What is clinical nutrition? Understanding the epistemological foundations of a new discipline

  • Diana Cardenas
    Laboratoire Logiques de l'Agir, Philosophy Department, University of Franche Comté, 1 rue Goudimel, 25030 Besançon Cedex, France.
    Laboratoire Logiques de l'Agir, Philosophy Department, University of Franche Comté, Besançon, France

    Research Institute on Nutrition, Genetics and Metabolism, University El Bosque, Bogotá, Colombia
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Published:October 19, 2015DOI:https://doi.org/10.1016/j.clnesp.2015.10.001



      Although the therapeutic and economic efficacy of nutrition has been proven, optimal nutritional care is still scarce among hospital and ambulatory patients. Thus malnutrition is still highly prevalent. We identify as an underlying cause the absence of a common understanding of clinical nutrition as a discipline. The aim of this paper is to establish the epistemological foundations of clinical nutrition and to characterize it as a science.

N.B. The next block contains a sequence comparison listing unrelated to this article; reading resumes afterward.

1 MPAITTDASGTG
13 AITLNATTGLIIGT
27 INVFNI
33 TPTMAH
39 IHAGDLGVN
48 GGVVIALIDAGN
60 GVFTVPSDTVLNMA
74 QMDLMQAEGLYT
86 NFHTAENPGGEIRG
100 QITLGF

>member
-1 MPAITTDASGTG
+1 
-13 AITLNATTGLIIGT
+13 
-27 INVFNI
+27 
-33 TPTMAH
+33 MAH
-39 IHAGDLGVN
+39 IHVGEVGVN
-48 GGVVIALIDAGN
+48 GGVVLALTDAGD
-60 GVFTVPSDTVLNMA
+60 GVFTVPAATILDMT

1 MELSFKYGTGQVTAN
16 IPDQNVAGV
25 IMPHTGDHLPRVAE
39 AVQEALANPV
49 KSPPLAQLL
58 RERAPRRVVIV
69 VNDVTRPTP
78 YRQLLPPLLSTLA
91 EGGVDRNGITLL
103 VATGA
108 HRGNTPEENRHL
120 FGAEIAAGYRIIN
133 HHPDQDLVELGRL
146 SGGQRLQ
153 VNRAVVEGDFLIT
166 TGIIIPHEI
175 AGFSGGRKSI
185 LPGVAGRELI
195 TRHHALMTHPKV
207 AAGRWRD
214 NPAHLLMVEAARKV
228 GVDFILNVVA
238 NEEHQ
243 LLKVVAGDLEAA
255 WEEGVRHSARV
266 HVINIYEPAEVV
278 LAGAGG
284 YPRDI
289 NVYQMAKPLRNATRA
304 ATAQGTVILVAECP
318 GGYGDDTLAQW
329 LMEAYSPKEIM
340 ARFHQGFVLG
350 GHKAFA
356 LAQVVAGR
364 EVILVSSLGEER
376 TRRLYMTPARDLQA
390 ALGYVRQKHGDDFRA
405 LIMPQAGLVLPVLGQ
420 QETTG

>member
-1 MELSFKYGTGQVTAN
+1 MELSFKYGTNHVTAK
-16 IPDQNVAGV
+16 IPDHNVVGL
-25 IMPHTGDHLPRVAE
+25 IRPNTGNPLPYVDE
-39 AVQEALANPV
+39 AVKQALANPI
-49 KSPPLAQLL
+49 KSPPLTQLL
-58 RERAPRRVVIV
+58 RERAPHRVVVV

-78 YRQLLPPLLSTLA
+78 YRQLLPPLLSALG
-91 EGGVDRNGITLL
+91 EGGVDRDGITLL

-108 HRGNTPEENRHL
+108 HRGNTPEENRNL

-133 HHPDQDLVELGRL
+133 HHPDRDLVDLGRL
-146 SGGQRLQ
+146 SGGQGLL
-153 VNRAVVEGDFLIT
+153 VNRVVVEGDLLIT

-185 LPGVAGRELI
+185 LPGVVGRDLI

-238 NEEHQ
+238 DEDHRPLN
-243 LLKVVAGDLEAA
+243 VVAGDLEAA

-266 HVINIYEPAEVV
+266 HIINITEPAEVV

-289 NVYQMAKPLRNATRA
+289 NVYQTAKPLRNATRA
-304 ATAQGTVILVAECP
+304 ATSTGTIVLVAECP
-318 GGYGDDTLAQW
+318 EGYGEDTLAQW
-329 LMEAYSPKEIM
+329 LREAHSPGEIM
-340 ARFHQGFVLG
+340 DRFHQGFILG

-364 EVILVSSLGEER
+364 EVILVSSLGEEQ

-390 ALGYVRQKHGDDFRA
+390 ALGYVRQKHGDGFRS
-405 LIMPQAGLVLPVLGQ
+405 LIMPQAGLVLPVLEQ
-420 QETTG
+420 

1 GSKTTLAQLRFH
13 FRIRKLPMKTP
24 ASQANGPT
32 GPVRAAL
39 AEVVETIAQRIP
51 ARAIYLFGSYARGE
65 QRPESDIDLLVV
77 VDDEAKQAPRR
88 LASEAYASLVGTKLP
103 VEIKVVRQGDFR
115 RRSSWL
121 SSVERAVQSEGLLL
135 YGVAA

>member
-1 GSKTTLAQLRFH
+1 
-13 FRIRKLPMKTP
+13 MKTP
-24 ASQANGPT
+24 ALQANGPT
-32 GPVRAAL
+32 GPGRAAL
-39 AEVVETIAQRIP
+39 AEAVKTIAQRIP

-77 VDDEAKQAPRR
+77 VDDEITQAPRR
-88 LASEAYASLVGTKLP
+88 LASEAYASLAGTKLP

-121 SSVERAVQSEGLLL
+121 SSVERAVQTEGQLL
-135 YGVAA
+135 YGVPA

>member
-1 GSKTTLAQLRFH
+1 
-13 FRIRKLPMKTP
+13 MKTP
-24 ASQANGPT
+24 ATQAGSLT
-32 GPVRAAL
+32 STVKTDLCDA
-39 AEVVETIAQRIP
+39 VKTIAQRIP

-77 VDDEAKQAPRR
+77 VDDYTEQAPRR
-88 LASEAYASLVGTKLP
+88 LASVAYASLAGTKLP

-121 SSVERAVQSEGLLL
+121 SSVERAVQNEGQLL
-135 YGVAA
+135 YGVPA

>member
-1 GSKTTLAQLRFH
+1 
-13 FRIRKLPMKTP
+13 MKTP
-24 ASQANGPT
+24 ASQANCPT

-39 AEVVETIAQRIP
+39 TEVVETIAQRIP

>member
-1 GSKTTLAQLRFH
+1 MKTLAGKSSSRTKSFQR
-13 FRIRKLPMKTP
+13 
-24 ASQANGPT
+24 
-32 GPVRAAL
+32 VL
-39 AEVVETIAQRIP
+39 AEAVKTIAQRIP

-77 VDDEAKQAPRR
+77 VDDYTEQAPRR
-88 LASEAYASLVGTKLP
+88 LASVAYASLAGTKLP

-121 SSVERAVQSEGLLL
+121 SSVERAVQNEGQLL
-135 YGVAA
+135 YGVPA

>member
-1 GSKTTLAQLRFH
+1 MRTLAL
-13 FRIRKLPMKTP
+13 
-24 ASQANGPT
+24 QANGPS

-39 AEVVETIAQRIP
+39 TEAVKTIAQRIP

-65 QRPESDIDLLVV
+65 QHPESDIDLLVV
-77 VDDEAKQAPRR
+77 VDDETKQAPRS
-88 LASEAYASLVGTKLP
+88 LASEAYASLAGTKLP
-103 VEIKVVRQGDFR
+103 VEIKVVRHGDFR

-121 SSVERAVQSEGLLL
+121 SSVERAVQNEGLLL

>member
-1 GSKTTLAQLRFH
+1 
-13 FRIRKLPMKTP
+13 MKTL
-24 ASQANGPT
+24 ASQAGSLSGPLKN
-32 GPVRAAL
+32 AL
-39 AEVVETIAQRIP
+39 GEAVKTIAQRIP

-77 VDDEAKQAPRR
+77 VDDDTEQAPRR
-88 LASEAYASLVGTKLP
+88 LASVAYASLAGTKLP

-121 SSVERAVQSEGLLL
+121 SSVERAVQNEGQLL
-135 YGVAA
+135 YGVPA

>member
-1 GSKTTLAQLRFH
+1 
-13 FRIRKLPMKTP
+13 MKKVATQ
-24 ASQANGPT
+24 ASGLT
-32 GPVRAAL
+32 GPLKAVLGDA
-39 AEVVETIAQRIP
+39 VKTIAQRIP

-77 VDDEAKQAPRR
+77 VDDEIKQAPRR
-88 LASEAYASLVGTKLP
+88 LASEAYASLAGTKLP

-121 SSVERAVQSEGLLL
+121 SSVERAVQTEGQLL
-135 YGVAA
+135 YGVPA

Methods and results

      From the standpoint of historical epistemology, we examine the historical conditions that determine i) the main object of knowledge, ii) the nature and iii) domain of this science. Our hypothesis is that clinical nutrition as a science was formed in the second half of the twentieth century as an outcome of the integration of medicine and nutrition and underpinned by a primary transformation of the “nutrient” concept. We identify malnutrition as the primary practical and research domain of knowledge.


      Clinical nutrition is an autonomous empirical science that can be characterized as a basic and applied science. Its wide multi-disciplinarity guarantees its future.


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